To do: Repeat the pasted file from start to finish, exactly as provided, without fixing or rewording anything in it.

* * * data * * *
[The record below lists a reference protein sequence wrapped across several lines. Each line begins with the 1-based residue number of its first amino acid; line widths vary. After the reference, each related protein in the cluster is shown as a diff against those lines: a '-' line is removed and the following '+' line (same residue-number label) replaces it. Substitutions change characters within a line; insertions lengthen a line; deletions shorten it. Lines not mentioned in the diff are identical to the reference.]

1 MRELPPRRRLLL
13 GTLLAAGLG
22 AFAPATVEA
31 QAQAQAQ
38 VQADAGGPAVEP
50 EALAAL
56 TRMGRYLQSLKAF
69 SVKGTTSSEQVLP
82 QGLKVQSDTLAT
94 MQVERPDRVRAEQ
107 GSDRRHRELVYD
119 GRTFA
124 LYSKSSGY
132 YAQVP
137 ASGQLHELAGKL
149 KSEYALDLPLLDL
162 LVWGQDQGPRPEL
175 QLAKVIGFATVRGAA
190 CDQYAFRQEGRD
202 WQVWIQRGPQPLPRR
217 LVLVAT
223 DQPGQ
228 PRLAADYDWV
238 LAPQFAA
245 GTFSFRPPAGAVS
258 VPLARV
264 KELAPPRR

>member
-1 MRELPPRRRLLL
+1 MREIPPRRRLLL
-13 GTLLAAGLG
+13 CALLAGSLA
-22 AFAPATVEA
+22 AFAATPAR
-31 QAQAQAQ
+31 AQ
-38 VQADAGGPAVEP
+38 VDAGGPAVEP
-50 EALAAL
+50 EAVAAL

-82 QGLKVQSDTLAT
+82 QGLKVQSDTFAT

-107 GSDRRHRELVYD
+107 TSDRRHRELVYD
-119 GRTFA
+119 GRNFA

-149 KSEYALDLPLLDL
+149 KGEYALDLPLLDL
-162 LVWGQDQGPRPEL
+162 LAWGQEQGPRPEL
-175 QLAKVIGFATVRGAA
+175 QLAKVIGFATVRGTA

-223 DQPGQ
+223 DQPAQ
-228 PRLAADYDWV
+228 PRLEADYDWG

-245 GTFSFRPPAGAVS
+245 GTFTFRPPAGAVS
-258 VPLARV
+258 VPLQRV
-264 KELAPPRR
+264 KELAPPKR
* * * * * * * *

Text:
[The record below lists a reference protein sequence wrapped across several lines. Each line begins with the 1-based residue number of its first amino acid; line widths vary. After the reference, each related protein in the cluster is shown as a diff against those lines: a '-' line is removed and the following '+' line (same residue-number label) replaces it. Substitutions change characters within a line; insertions lengthen a line; deletions shorten it. Lines not mentioned in the diff are identical to the reference.]

1 MRELPPRRRLLL
13 GTLLAAGLG
22 AFAPATVEA
31 QAQAQAQ
38 VQADAGGPAVEP
50 EALAAL
56 TRMGRYLQSLKAF
69 SVKGTTSSEQVLP
82 QGLKVQSDTLAT
94 MQVERPDRVRAEQ
107 GSDRRHRELVYD
119 GRTFA
124 LYSKSSGY
132 YAQVP
137 ASGQLHELAGKL
149 KSEYALDLPLLDL
162 LVWGQDQGPRPEL
175 QLAKVIGFATVRGAA
190 CDQYAFRQEGRD
202 WQVWIQRGPQPLPRR
217 LVLVAT
223 DQPGQ
228 PRLAADYDWV
238 LAPQFAA
245 GTFSFRPPAGAVS
258 VPLARV
264 KELAPPRR

>member
-1 MRELPPRRRLLL
+1 MREIPPRRRLLL
-13 GTLLAAGLG
+13 CALLAGSLA
-22 AFAPATVEA
+22 AFAATPAR
-31 QAQAQAQ
+31 AQ
-38 VQADAGGPAVEP
+38 VDAGGPAVEP
-50 EALAAL
+50 EAVAAL

-82 QGLKVQSDTLAT
+82 QGLKVQSDTFAT

-107 GSDRRHRELVYD
+107 TSDRRHRELVYD
-119 GRTFA
+119 GRNFA

-149 KSEYALDLPLLDL
+149 KGEYALDLPLLDL
-162 LVWGQDQGPRPEL
+162 LAWGQEQGPRPEL
-175 QLAKVIGFATVRGAA
+175 QLAKVIGFATVRGTA

-223 DQPGQ
+223 DQPAQ
-228 PRLAADYDWV
+228 PRLEADYDWG

-245 GTFSFRPPAGAVS
+245 GTFTFRPPAGAVS
-258 VPLARV
+258 VPLQRV
-264 KELAPPRR
+264 KELAPPKR